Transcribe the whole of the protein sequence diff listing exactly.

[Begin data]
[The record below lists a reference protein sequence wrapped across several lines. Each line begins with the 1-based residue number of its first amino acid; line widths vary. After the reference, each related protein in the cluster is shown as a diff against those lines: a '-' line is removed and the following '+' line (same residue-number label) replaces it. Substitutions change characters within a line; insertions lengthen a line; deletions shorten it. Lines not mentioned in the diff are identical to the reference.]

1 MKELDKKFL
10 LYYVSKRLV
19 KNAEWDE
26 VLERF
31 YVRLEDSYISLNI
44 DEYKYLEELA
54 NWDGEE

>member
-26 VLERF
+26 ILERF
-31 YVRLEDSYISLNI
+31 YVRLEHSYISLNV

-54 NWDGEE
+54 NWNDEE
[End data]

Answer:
[The record below lists a reference protein sequence wrapped across several lines. Each line begins with the 1-based residue number of its first amino acid; line widths vary. After the reference, each related protein in the cluster is shown as a diff against those lines: a '-' line is removed and the following '+' line (same residue-number label) replaces it. Substitutions change characters within a line; insertions lengthen a line; deletions shorten it. Lines not mentioned in the diff are identical to the reference.]

1 MKELDKKFL
10 LYYVSKRLV
19 KNAEWDE
26 VLERF
31 YVRLEDSYISLNI
44 DEYKYLEELA
54 NWDGEE

>member
-26 VLERF
+26 ILERF
-31 YVRLEDSYISLNI
+31 YVRLEHSYISLNV

-54 NWDGEE
+54 NWNDEE